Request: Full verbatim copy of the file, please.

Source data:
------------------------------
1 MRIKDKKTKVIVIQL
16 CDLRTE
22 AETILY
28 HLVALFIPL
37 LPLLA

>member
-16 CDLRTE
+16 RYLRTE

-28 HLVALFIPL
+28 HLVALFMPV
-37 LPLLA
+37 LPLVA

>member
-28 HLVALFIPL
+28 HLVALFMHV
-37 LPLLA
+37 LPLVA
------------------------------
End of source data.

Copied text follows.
1 MRIKDKKTKVIVIQL
16 CDLRTE
22 AETILY
28 HLVALFIPL
37 LPLLA

>member
-16 CDLRTE
+16 RYLRTE

-28 HLVALFIPL
+28 HLVALFMPV
-37 LPLLA
+37 LPLVA

>member
-28 HLVALFIPL
+28 HLVALFMHV
-37 LPLLA
+37 LPLVA